HC Deb 10 December 1997 vol 302 cc948-69 10.59 am
Mr. Charles Clarke (Norwich, South)

I welcome this debate, which is the first one on cycling for many years. It is particularly timely given the Kyoto conference on the environment and the Government's review of integrated transport policy. I congratulate my right hon. and hon. Friends on that because they are following a course that will be extremely effective, and I want cycling to play its part in the debate.

I should declare an interest as chairman of the all-party cycling group, which has more than 40 members and is growing all the time. It hopes that the views expressed in the debate will be taken into account by the Government. I am sure that that will happen. I am particularly grateful to see that the right hon. Member for North-West Hampshire (Sir G. Young), the shadow Secretary of State for Defence, is present. He is well known throughout the House for his long-term commitment on this matter and for his campaigning to raise the status of cycling in various guises. I am sure that in the unfortunate circumstances of his party coming to power again, the battlefield means of transport would shift from the armoured personnel carrier to the bicycle.

The purpose of the debate is to stress the need for the Government to have a co-ordinated and coherent strategy to promote cycling in all areas. We believe that that strategy will reduce congestion, promote the Government's general environmental policies and promote public health. That is why we believe that cycling must be regarded as a vital part of the Government's overall transport policies.

I should emphasise that I speak not on behalf of the 1 million cyclists in Britain—although that figure is significant—but on behalf of many more people who would like to cycle if only they felt able to do so but are inhibited from doing so for a number of different reasons. The following figures sum up the current problem: 90 per cent. of children have bikes; 2 per cent. of them cycle to school; and 17 per cent. of cars travelling at 9 am every morning are taking children to and from school—an average journey of about 1.8 miles. The absence of cycling routes increases congestion, makes cycling more dangerous and makes the condition of our environment worse. We want to replace that vicious circle with a virtuous one.

Many people want to cycle, but fail to do so. A number of statistics support that claim. In 1975–76, 14 households in every 100 had a bike. Last year, 30 households in every 100 had a bike. That represents a dramatic increase in the number of bicycles in Britain—23 million bikes are kept by British households. In the past decade, however, bicycle usage has gone down by 20 per cent. at the same time as the ownership of bikes has doubled. That illustrates as well as any figure could the fact that many people want to cycle but are inhibited from doing so.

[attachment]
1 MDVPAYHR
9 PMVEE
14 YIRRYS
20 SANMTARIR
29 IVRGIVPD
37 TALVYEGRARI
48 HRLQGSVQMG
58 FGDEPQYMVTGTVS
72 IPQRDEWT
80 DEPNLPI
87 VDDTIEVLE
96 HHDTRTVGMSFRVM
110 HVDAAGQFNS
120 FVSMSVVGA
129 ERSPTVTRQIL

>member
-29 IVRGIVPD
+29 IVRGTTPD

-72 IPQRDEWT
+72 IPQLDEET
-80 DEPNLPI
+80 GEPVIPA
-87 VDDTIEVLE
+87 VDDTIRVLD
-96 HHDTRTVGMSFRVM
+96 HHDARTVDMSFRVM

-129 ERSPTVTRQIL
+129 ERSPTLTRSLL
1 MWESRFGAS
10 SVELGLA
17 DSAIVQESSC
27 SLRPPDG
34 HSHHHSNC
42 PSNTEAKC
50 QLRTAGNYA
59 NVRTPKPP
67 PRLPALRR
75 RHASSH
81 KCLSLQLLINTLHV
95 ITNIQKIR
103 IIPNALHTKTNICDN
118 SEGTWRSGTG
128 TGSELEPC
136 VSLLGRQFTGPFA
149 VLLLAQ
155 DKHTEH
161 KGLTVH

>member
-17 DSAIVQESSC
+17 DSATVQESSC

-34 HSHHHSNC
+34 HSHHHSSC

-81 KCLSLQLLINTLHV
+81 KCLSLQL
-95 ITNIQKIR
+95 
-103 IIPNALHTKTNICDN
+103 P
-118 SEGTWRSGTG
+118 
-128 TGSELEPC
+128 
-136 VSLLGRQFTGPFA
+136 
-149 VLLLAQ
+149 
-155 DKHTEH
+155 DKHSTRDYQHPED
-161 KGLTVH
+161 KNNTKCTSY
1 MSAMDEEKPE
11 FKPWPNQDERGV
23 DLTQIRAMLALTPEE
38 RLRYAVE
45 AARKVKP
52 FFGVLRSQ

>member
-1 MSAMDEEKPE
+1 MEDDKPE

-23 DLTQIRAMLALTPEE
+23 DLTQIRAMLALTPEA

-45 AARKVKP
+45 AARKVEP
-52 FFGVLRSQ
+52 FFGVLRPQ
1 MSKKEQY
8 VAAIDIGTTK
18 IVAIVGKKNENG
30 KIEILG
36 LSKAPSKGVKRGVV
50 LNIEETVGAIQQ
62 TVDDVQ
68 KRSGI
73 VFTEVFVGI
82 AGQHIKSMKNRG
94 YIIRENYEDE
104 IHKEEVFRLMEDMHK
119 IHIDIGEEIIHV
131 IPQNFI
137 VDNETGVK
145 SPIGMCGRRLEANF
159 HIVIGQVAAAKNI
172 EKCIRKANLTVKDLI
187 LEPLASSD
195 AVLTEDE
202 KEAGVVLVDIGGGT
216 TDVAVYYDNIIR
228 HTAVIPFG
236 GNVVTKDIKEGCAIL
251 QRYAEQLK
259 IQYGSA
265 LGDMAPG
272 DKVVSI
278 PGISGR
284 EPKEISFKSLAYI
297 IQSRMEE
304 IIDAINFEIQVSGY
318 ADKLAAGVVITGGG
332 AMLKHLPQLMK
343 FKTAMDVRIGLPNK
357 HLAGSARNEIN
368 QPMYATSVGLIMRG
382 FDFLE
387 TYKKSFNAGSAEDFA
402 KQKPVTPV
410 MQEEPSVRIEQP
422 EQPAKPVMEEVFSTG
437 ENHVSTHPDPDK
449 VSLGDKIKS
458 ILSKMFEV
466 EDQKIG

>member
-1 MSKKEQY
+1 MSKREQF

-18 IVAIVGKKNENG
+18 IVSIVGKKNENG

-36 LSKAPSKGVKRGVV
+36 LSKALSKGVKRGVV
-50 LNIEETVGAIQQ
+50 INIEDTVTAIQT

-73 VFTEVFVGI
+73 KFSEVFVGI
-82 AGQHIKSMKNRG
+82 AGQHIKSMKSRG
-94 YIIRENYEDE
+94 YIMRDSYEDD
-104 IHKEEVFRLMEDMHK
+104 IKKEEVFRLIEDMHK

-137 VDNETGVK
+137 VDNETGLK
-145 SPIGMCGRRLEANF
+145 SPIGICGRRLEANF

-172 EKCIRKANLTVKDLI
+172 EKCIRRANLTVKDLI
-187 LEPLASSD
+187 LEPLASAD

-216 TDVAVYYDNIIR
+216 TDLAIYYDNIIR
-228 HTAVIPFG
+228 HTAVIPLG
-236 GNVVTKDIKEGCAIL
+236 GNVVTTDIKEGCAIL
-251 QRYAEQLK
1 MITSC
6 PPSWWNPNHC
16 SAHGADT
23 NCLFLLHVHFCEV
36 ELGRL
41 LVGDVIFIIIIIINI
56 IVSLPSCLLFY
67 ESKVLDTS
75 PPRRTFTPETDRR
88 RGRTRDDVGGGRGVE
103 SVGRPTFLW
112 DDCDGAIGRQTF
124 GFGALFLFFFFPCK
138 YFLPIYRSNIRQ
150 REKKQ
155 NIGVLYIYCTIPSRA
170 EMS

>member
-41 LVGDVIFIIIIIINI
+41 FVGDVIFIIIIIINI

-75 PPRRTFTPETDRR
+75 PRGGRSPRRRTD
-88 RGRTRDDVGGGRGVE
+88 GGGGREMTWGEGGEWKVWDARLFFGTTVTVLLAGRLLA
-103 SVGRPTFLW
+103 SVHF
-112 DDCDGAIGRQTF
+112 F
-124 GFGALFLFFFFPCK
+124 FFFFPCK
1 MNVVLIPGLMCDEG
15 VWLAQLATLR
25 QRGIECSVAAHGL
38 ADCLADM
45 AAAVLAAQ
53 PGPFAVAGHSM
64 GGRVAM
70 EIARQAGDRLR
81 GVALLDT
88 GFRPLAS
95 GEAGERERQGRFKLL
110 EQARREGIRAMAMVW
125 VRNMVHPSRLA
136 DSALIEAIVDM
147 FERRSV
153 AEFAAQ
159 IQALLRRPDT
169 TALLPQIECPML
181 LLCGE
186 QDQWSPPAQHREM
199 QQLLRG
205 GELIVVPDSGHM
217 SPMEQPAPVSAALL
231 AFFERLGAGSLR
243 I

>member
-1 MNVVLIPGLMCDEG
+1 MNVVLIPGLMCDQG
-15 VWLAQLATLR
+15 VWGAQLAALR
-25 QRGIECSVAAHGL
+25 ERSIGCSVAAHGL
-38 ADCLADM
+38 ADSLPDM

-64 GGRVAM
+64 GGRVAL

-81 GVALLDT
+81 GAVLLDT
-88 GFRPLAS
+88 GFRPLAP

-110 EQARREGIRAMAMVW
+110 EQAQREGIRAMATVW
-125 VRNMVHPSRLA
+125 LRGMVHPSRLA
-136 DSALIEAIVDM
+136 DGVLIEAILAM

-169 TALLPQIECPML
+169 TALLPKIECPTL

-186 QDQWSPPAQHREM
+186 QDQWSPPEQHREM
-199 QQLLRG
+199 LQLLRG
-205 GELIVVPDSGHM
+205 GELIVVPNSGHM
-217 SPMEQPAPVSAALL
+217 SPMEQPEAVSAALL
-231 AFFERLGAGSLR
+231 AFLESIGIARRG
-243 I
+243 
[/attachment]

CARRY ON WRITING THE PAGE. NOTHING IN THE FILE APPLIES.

The pattern of cycling varies across the country. According to the 1991 census, 27 per cent. of people cycle in Cambridge; 18 per cent. in York; 15 per cent. in Gosport; 11 per cent. in Crewe; and 10 per cent. in Grimsby. I am delighted to see that my hon. Friend the Member for Great Grimsby (Mr. Mitchell) is in his place because he has been a long-standing parliamentary advocate of cycling. In Norwich, the figure stands at 3 per cent., although we are trying to push it up. Those figures reveal the variety of bicycle use across the country, ranging as it does from the top level of 27 per cent. to 3 per cent. in cities such as Norwich. One must compare that with the 43 per cent. bicycle use recorded in Delft in Holland or Munster in Germany—what a dramatic difference.

As the Government's figures suggest, United Kingdom bicycle use is low when compared to that internationally. The figures show that 2 per cent. of journeys in the United Kingdom are made by bicycle, compared with 10 per cent. in Sweden; 11 per cent. in Germany; 15 per cent. in Switzerland—which is so flat, of course!—and 18 per cent. in Denmark. Those figures show that the number of people who cycle is not simply a matter of geographic convenience but depends on whether respective Governments have focused their policies on making such journeys work.

Consider what has happened in Munich, a great city which is not generally considered to be occupied by green cyclists, veggie eaters and all the rest of it. It has increased the number of bike journeys to work from 6 per cent. to 15 per cent. in the past three years by means of properly focused policies.

The scope for such an increase in bicycle use in Britain exists if local and national Government apply themselves to introducing policies to put cycling at the core of an integrated transport strategy. The Royal Automobile Club estimates that 8 per cent. of car journeys, one in 12, are of less than a mile. That is equivalent to a five-minute cycle ride—less if one is the right hon. Member for North-West Hampshire. It also estimates that 25 per cent. of car journeys cover less than two miles, which is equivalent to a 10-minute cycle ride.